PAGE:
The above and other features of the present invention will be better understood from the following detailed description of the preferred embodiments of the invention that is provided in connection with the accompanying drawings.
 The accompanying drawings illustrate preferred embodiments of the invention, as well as other information pertinent to the disclosure, in which:
FIG. 1 is a cross-sectional view of a portion of a semiconductor device structure having a low-k inter-metal dielectric layer formed over an inter-level dielectric layer;
FIG. 2 shows the semiconductor structure of FIG. 1 having a pair of trenches formed therein;
FIG. 3 shows the semiconductor structure of FIG. 2 having a BARC layer removed therefrom;
FIG. 4 shows the semiconductor structure of FIG. 3 having a non-metal diffusion barrier layer conformally deposited thereover;
FIG. 5 shows the semiconductor structure of FIG. 4 having copper lines formed in the etched trenches and an etch stop layer formed thereover; and
FIG. 6 shows the semiconductor structure of FIG. 5 having a second metallization layer formed thereover.
 A damascene based method of forming a copper interconnect structure is described below in connection with FIGS. 1-6. It should be understood that the method described herein is equally applicable to both damascene and dual damascene fabrication techniques.
 Referring first to FIG. 1, a cross-sectional view of a portion of the interconnect structure of a semiconductor device is provided. An etch stop layer 20 utilized in forming an interconnect pattern during the damascene process is formed over an insulating layer 10. In one embodiment, layer 10 includes an undoped silicate glass (USG), phosphosilicate glass (PSG) or boro-phosphosilicate glass (BPSG) material having a thickness greater than about 1.0 μm. Etch stop layer 20 typically includes SiN, SiC, SiCO, or SiCN deposited to a thickness between about 200-500 Å, and preferably about 400 Å. An inter-metal dielectric (IMD) layer 30 is deposited over the etch stop layer 20. IMD layer 30 may include SiO2 or a low-k dielectric layer, such as an organo-silicate glass (OSG), porous SiLK (polyarylene ether) material available from Dow Chemical, LKD material available from JSR Microelectronics, an aerogel or a xerogel. A bottom anti-reflection coating (BARC) layer 40 is formed over IMD layer 30. Conventionally, BARC layer 40 includes a layer of an inorganic material such as SiON. In one exemplary embodiment, however, BARC layer 40 includes an organic material for use in a selected short wavelength lithography process, e.g., KrF lithography process or a deep ultraviolet (DUV) lithography process. Examples of exemplary materials include KRF-3G available from Clariant Corp. of Somerville, N.J. and DRV-42 and DUV-44 available from Drewscience.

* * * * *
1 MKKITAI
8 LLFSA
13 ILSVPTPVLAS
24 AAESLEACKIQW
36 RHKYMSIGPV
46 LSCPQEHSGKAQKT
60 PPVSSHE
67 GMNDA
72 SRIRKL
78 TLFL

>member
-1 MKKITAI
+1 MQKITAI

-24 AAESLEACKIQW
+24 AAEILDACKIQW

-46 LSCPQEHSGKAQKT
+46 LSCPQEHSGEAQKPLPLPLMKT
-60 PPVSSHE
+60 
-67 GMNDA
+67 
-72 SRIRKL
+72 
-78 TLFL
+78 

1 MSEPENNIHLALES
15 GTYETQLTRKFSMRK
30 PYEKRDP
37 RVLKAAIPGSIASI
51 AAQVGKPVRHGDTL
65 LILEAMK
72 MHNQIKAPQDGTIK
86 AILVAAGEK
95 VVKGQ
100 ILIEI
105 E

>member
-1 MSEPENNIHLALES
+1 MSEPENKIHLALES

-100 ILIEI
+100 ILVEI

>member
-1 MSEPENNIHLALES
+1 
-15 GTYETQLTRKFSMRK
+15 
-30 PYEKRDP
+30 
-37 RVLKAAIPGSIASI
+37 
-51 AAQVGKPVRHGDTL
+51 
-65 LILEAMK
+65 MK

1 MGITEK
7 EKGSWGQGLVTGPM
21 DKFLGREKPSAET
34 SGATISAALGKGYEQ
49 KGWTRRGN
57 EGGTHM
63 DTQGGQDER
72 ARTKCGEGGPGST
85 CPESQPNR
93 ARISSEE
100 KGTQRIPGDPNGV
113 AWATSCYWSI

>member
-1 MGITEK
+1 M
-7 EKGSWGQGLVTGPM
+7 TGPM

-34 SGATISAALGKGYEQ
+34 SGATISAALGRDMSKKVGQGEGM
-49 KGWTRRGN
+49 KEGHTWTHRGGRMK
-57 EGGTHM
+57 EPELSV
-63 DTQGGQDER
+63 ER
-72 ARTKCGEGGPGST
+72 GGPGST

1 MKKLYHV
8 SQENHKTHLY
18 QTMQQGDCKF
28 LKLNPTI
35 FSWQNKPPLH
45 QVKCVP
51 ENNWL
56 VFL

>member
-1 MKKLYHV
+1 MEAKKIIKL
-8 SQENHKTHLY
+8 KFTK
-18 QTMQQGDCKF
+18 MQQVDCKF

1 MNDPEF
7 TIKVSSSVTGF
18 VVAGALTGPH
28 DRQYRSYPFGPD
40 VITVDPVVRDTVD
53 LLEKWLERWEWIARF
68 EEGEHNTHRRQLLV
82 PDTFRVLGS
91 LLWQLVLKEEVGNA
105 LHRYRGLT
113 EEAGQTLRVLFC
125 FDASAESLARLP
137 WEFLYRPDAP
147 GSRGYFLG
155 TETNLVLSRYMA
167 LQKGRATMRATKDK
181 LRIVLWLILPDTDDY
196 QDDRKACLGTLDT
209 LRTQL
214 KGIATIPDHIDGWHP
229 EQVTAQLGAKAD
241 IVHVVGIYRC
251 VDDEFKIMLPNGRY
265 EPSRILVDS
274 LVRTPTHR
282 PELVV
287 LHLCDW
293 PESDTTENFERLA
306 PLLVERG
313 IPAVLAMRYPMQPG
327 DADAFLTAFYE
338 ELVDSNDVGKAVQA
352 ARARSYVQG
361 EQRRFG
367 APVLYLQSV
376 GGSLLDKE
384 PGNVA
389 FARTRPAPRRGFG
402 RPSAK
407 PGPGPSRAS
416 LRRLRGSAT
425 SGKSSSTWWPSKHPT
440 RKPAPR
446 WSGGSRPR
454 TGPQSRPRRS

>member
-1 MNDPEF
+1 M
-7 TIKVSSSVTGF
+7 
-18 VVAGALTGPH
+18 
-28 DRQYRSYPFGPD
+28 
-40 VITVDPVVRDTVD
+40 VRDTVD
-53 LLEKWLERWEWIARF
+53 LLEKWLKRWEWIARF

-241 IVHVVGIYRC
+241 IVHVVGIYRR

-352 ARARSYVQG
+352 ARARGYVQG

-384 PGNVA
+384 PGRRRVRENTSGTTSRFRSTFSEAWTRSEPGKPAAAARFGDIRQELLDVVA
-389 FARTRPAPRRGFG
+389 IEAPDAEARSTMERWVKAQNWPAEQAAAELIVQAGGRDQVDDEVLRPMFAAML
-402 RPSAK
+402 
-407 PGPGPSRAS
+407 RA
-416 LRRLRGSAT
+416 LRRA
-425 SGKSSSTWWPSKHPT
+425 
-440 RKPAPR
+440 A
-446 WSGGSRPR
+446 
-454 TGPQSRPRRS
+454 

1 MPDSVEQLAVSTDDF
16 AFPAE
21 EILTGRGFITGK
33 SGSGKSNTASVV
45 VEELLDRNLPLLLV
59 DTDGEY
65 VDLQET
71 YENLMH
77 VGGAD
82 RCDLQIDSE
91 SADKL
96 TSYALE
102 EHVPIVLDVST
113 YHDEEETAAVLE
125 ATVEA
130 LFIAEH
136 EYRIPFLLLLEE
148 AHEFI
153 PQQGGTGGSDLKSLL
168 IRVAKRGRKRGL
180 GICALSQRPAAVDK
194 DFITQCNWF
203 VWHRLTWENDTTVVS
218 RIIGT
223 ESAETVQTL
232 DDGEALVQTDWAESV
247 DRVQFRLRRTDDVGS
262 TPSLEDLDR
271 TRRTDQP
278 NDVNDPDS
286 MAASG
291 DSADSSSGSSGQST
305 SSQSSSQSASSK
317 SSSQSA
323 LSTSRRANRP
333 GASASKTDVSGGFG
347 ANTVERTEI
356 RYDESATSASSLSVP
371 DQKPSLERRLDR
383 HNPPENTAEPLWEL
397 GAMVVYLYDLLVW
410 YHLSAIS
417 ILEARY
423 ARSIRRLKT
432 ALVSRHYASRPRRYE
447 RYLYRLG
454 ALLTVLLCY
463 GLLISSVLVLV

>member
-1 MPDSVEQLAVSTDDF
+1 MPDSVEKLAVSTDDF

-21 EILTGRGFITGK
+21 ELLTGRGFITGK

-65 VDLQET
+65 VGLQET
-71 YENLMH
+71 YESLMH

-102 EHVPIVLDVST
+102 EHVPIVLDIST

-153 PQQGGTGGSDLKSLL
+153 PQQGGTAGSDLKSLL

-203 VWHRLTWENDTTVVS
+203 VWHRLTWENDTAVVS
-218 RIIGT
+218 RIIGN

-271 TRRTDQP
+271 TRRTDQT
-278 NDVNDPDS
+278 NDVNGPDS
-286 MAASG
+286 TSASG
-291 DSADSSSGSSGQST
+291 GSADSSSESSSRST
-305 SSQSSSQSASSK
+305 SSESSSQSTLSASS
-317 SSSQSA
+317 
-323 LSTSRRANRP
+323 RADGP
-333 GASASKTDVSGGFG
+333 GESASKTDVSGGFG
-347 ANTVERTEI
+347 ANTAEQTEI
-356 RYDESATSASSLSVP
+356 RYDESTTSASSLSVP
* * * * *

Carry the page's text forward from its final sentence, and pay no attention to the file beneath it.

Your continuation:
Referring now to FIG. 2, trenches 50 are shown etched into IMD layer 30 to form an interconnect pattern in IMD layer 30 for formation of copper interconnect lines. Although not shown, a photoresist is deposited over BARC layer 40 and patterned to define the desired interconnect pattern. The trenches 50 are then etched, and the photoresist is removed. As shown in FIG. 3, the BARC layer 40 is removed after the interconnect pattern is etched in the insulating layer 30. As mentioned above, in one embodiment BARC layer 40 is formed from an organic material that is then removed by baking the wafer in a deposition chamber utilized to deposit a diffusion barrier described in connection with FIG. 4. Organic materials such as those described above have low tolerances to process temperatures within the deposition chambers, such as those encountered when moisture is removed from the substrate prior to deposition to prevent defects. Using an organic BARC layer 40, therefore, allows for the cost effective and efficient in-situ removal of the BARC layer 40 as part of the deposition process.
 After the BARC layer 40 is removed from the top surface of the IMD layer 30, a thin diffusion barrier layer 60 is conformally deposited over the structure, including along the surface of trenches 50 and over the exposed top surface of IMD layer 30 (FIG. 4). This diffusion barrier layer 60 is preferably deposited to a thickness of between 100-300 Å, and in one embodiment, is deposited via a plasma enhanced chemical vapor deposition (PECVD), thermal CVD or atomic layer deposition (ALD). The diffusion barrier layer 60 is preferably formed from a silicon carbide dielectric material, such as SiCO, SiCN or SiC. Silicon nitride (SiN) may also be utilized as a diffusion barrier, but this may not be preferred for future BEOL applications because of its high dielectric constant. An exemplary PECVD process for forming a SiC layer has the following parameters: feed gasses: trimethylsilane at 300 sccm; pressure: 3 Torr; HF power: 200W; LF power: 0W; and temperature: 350° C. An exemplary PECVD process for forming a SiCN layer has the following parameters: feed gasses: trimethylsilane at 300 sccm, helium at 400 sccm, and NH3 at 325 sccm; pressure: 3 Torr; HF Power: 300 W; LF Power: 0W; and temperature: 350° C. An exemplary PECVD process for forming a SiCO layer has the following parameter: feed gasses: trimethylsilane at 160 sccm, helium at 400 sccm and CO2 at 700 sccm; pressure: 2.5 Torr; HF power: 200W; LF Power: 0W; and temperature: 350° C. As mentioned above, an organic BARC layer 40 may be removed by baking the layer 40 in the PECVD, thermal CVD or ALD chamber, such as at a temperature between about 350-400° C. for about 30-60 seconds.